Vale Australia’s other Saint

by PAUL COLLITS – AS SOMEONE who has written over fifty thousand words on George Cardinal Pell, I didn’t expect to be writing any more. 

The Cardinal’s sudden and unexpected passing in Rome, after a routine operation, has been a great sadness and a shock to us all. Only a week or so after the passing of the saintly Pope Benedict, whose death was less of a surprise. 

Cardinal Pell, of course, will never be an “official” saint. That would be a step too far for the Church of today, quivering in the face of the twitter mob.

Since the Cardinal’s complete exoneration in 2020 by the High Court of Australia – I suppose our legal system has to get something right every so often – the Pell Wars have gone into a quiet phase.

His many enemies didn’t know quite what to do after he was released from prison after the trumped-up charges finally met a court that saw it all for what it was.


There were a couple of truly cringeworthy attempts at self-justification, most notably from the geriatric ABC hack Barrie Cassidy and (inevitably) from the Premier of the once great State of Victoria.

The deeply mortified Louise Milligan dusted herself off and set her sights on Christian Porter. Another man she set out to destroy.

Pell’s case was one of the greatest injustices in Australia’s history (admittedly, with rich competition).

George Pell was set up. The perfect mark for the feminist grifters.

The Victorian post-modernist legal system was set up in the 2000s by Rob Hulls, then Attorney-General and now (inevitably) settled with a sinecure at RMIT University (where else?), and he did his job well.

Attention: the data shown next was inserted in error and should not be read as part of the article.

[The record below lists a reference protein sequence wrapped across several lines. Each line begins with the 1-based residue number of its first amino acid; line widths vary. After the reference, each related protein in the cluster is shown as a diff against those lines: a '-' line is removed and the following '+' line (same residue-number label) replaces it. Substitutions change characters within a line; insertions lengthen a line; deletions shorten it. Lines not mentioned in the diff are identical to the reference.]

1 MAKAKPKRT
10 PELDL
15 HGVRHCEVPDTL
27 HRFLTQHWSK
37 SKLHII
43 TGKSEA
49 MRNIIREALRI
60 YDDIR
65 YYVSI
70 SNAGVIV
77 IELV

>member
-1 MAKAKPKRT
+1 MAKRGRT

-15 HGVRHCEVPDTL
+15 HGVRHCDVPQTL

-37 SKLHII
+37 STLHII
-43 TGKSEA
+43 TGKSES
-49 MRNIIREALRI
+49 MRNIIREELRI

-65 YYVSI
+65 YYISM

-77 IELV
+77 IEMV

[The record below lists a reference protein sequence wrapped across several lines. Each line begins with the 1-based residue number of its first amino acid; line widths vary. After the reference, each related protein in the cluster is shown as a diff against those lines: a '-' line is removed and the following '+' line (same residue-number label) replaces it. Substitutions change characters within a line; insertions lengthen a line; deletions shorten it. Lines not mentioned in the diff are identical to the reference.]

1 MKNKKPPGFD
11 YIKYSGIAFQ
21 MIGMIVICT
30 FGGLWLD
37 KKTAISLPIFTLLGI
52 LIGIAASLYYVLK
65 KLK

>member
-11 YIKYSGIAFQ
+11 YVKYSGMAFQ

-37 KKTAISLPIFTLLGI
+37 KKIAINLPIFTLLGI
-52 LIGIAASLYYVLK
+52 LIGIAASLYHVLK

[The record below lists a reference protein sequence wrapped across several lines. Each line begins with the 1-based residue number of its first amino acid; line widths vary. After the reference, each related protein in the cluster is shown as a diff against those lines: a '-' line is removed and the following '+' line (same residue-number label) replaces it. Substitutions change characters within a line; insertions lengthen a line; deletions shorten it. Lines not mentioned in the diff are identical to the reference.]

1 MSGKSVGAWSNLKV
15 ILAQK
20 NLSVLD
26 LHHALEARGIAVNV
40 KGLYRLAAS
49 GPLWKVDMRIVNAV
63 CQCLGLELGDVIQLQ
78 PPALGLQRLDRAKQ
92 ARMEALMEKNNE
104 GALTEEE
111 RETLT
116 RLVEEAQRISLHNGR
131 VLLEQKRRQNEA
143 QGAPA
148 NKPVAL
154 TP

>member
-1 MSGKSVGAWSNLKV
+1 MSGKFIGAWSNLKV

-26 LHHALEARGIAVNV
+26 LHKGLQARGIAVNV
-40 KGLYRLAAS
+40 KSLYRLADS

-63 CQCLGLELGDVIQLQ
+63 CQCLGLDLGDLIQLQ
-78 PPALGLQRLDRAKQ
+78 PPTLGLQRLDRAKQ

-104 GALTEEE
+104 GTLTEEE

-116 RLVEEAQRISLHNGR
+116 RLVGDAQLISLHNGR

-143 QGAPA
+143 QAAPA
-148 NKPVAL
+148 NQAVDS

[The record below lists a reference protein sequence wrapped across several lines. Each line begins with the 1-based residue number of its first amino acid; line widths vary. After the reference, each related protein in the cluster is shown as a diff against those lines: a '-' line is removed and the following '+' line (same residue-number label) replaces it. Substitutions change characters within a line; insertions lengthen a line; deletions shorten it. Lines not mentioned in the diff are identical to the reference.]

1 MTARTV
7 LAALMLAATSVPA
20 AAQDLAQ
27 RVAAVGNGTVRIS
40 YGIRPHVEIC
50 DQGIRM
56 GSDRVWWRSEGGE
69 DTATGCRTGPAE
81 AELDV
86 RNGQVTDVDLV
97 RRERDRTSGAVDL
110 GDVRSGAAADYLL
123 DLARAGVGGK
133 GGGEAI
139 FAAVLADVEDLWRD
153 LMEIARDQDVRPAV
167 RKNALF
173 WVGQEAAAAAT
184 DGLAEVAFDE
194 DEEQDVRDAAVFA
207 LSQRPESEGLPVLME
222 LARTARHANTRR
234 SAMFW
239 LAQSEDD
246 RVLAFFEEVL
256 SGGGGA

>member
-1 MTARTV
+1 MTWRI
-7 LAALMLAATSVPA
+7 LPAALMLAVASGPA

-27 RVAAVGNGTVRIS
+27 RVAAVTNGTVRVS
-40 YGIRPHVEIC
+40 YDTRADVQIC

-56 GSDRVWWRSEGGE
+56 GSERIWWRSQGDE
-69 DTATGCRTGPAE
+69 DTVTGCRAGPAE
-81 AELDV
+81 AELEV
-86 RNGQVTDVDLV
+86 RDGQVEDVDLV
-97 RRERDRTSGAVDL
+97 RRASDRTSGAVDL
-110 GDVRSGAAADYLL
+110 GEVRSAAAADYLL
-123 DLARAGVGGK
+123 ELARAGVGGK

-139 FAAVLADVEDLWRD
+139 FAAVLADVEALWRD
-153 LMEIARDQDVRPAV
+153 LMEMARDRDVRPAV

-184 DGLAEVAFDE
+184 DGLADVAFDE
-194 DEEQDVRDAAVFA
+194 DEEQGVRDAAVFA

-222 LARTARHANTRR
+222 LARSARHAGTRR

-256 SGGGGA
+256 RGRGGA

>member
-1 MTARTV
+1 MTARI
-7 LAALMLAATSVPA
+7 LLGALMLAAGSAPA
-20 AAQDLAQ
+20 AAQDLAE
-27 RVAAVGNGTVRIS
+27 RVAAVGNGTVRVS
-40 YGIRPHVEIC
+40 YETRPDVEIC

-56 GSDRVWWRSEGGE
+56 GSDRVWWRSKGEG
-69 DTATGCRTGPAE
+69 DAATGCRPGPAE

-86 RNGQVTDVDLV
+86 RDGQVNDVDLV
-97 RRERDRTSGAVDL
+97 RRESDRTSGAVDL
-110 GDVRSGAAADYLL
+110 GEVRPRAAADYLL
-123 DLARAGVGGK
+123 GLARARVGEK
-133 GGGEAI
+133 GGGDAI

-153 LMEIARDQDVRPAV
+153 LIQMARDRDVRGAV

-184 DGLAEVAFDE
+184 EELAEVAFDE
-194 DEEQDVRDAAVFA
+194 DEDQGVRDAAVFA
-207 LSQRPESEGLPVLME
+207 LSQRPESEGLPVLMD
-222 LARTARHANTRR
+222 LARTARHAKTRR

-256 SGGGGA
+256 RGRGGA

By the time the moral panic about Catholic pedophile priests took shape, all of the pieces were in place. Social media actors. Priest-chasing lawyers like Vivian Waller, who was owed a favour by Julia Gillard who she helped shoe-horn into parliament in the 1990s.

Not to mention ex-Catholic feminists with points to prove, embedded throughout the publishing-academic-bureaucratic-industrial complex. Endlessly embittered victims groups on the prowl.

The Cardinal was convicted by kangaroo courts, and achieved justice (at five minutes to midnight) only when he finally encountered a court (outside Victoria, of course) that recognised rules of evidence, logic, basic legal principles and common sense.

The High Court judges made minced meat of the Victorian coup attempt.

The lynch mob cottoned onto a patsy, Witness J. Just about everybody in Victoria knows who he is. We still cannot name him. Chancer? Liar? Victim of establishment pressure? Deluded soul? All of the above? His dreamy brown eyes appealed to Louise Milligan. That works! The fembots were on board.


Pell’s response to his incarceration on false charges was exemplary, understated, proportionate and very Pell.

His prison diaries make compelling reading, though they are utterly without bitterness. They are the words of an innocent man. And, typically of the man, they are the words of a pragmatic soldier of Christ.

He talks cricket, footy and the sufferings of his fellow prisoners. To whose sufferings he was acutely and instinctively attracted. He was a journeyman Christian who was also one of the truly great sons of the Church. And he did so effortlessly.

The Cardinal’s insouciance was revealed in his answer to a question posed by Andrew Bolt after his release from prison, noting the apparent lack of support from the Australian Catholic Church hierarchy for his cause. He simply said, “that’s life”.

The cringeworthy response to his release from prison from the Church was, and remains, a disgrace. What will they say and do now that he has passed?

What will become of the Cardinal’s reputation after his passing? Will the Pell Wars be resurrected? It still matters what happened to this innocent Australian prelate.

Our debased public square allowed an innocent man and a great Australian to be sent to jail on ludicrous charges. Does this matter to us?

The average Aussie punter will, no doubt, have a view. Put it on social media. Create a mob.

When the great questions of the age get decided by the uninformed ideologues, one fears for the future.